Robert Margalis has never been to Japan or Greece.
But later this month, success at one of those exotic locales might put him one step closer to earning a trip to the other.
The local swimming icon soon will head for the Far East to participate in the World Swimming Championships in Fukuoka, Japan, July 22-29.
The 2004 Athens Olympics, Margalis' ultimate goal, still are far away, but he will get a good idea of how he matches up against other potential Olympians during his first trip to the prestigious meet.
"There are a lot of steppingstones along the way to the Olympics, and this is another goal toward the goal," Margalis said.
The Clearwater resident will participate in four events at the worlds _ the 400-, 800- and 1,500-meter freestyle and the 200 individual medley _ thanks to an outstanding performance in March at the Senior National Championships in Austin, Texas.
At that meet, the 19-year-old won the 400 free, placed second in the 1,500 free and 200 IM and reached the final in two other events to earn the Kiphuth Award, given to the individual who scores the most points.
Last weekend in California, Margalis shined at the Mission Viejo Swim Meet of Champions, again winning the overall points award _ and a laptop computer.
"His training has been at a higher level than it's ever been in the past," said Fred Lewis, his longtime coach at St. Petersburg's North Shore Pool. "The intensity and amount has been increasing gradually and will be over the next four years."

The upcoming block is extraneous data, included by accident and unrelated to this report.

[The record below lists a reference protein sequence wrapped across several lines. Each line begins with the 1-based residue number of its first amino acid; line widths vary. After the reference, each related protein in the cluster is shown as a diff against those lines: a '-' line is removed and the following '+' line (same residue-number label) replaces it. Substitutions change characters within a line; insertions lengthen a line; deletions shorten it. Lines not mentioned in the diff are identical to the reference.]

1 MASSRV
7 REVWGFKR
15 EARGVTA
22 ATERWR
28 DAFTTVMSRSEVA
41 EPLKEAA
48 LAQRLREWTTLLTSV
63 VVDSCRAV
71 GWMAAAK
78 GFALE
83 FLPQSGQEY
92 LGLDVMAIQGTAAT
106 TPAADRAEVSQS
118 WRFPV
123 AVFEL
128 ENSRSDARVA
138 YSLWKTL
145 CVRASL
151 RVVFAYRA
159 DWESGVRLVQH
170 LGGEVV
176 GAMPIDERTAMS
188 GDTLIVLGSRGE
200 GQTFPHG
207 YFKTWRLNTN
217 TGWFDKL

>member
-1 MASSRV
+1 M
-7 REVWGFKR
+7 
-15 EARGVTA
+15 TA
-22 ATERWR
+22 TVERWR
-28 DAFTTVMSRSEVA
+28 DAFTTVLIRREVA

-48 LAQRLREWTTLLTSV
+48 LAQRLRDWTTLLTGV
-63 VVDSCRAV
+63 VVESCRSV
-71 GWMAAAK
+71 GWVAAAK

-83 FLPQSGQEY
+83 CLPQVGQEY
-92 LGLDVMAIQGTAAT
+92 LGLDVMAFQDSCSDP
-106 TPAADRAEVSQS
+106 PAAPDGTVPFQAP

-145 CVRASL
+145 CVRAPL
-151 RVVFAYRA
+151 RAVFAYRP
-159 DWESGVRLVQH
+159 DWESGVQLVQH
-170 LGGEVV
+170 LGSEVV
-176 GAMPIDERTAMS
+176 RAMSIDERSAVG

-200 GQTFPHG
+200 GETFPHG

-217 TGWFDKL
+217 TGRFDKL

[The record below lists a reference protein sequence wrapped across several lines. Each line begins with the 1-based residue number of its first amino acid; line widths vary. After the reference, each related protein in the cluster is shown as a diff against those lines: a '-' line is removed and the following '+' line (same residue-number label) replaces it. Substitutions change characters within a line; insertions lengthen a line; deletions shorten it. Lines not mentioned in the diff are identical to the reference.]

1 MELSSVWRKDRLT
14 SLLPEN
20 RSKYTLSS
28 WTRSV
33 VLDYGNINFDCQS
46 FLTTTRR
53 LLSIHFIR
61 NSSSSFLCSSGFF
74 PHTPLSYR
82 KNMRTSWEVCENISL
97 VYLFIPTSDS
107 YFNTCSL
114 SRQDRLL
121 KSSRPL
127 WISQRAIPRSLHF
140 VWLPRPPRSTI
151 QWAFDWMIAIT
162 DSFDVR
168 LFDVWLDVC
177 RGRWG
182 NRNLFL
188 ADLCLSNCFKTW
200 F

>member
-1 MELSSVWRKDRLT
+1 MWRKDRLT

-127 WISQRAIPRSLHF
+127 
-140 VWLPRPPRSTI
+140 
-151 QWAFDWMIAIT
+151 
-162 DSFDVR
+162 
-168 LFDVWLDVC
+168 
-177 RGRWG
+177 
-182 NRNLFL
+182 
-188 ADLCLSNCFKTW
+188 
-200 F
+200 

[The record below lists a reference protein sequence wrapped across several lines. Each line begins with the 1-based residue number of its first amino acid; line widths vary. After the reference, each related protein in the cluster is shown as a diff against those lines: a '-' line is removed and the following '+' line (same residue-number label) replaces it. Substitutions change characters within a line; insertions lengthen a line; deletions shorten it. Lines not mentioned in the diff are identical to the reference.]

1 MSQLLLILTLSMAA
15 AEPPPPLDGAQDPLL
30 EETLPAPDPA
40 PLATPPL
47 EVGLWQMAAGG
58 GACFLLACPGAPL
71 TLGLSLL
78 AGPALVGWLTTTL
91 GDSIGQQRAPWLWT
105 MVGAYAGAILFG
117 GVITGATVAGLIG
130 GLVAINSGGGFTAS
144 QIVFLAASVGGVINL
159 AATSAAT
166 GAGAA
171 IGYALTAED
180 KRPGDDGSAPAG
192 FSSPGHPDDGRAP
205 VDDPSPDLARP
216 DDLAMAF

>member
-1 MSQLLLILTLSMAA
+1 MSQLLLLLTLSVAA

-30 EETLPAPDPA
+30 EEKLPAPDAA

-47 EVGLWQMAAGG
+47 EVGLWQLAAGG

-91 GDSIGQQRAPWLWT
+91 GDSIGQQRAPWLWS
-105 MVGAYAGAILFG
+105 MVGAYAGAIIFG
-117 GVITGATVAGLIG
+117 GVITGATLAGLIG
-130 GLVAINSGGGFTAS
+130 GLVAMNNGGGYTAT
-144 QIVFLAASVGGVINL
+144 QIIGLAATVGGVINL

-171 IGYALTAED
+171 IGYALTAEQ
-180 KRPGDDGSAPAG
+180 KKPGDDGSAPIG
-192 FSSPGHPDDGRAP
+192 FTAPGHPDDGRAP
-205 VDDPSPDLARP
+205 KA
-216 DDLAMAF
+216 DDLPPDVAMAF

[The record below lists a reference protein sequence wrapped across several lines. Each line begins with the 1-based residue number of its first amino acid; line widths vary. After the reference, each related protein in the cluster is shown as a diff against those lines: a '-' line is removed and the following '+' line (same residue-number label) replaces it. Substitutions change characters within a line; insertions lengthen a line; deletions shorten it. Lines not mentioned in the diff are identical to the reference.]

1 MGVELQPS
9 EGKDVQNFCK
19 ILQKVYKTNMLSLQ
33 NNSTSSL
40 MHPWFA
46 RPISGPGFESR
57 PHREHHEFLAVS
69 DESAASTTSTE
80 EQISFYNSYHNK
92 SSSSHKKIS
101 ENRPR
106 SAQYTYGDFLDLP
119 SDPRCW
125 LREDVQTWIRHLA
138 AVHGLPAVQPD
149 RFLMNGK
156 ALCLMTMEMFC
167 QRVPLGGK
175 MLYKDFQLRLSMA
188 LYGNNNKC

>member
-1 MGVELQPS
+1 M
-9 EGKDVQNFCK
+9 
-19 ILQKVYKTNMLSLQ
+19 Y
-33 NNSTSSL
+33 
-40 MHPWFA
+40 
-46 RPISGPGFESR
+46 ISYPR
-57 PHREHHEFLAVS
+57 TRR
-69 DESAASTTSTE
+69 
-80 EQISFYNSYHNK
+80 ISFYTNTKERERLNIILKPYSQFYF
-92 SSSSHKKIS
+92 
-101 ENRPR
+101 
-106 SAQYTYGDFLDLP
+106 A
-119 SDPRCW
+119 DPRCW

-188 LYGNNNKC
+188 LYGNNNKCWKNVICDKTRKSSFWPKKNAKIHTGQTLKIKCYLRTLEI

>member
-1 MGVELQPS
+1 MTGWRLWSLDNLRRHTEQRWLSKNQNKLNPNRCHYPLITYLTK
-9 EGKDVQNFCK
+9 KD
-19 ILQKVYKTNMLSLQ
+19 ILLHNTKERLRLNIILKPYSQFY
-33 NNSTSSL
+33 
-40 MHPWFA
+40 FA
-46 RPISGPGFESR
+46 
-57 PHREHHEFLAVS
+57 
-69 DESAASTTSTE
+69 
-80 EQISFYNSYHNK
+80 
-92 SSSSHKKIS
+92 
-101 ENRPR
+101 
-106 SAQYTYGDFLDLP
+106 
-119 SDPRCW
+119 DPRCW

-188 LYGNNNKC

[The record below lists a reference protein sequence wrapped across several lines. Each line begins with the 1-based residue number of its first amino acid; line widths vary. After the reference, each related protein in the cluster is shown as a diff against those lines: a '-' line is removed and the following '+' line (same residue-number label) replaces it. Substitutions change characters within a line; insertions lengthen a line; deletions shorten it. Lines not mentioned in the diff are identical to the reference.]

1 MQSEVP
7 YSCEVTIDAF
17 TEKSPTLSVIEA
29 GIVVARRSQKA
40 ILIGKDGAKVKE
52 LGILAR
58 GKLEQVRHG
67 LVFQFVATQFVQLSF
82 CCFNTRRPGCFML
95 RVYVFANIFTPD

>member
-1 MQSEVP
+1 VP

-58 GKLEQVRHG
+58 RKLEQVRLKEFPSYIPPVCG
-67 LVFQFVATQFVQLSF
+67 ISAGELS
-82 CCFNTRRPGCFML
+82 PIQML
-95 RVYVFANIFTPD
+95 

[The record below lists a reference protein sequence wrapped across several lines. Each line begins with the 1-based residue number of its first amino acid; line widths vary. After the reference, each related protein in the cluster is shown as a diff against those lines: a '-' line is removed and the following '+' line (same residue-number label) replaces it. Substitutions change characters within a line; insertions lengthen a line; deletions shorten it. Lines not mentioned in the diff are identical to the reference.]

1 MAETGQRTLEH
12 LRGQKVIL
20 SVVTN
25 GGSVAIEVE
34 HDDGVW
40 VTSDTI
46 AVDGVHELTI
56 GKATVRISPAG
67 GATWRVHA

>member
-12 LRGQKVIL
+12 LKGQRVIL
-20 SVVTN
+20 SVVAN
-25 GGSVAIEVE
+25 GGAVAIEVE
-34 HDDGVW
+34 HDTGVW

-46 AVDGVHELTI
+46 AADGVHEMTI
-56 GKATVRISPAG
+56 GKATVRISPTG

Lately, the work has been paying off.
To qualify for the world championships, Margalis had to finish in the top two at the Senior Nationals, which he did in three events. Placing in the 1,500 free allowed him the option to compete in the 800 at the worlds, which he will exercise.
The way he sees it, the more events, the better.
"I wouldn't be quite as happy if I just got to go out there and swim one event," Margalis said. "I like to participate rather than spectate."
Margalis' inner fire remains intense even after a heartbreaking near-miss last summer at the Olympic trials. Top-two finishes earned berths to Sydney, Australia, and Margalis finished third in the 400 and 1,500 free.
"I'm reminded of it every once in a while, but I don't dwell on it," Margalis said. "I focus on my goals and what I'm trying to do now."
Today, that involves nine practice sessions a week at North Shore _ morning workouts at 6:45 a.m. every Monday, Wednesday and Friday and afternoon practices Monday through Saturday.
Frequently, he practices alone. Margalis, a state champion at Clearwater High and St. Petersburg Aquatics who will be a leader on the University of Georgia team next spring, has run out of peers.
But, Lewis said, Margalis needs none. The coach gives him a time to shoot for, and the swimmer hits it.
"He knows that's what it takes to be at the level he wants to be at," Lewis said.
Later this month in Japan, Margalis will find out how his level matches up against the Australians and other international powers and try to build more confidence on the road to Athens.
"It's kind of hard going into a meet that I've never been to before. So you definitely have to set goals going in," Margalis said.
"I'm looking forward to trying to bring home a couple of medals."
Maritza Correia, formerly of Tampa Bay Tech and now swimming at the University of Georgia, is also making the journey to Fukuoka, Japan, next week to compete in the World Swimming Championships.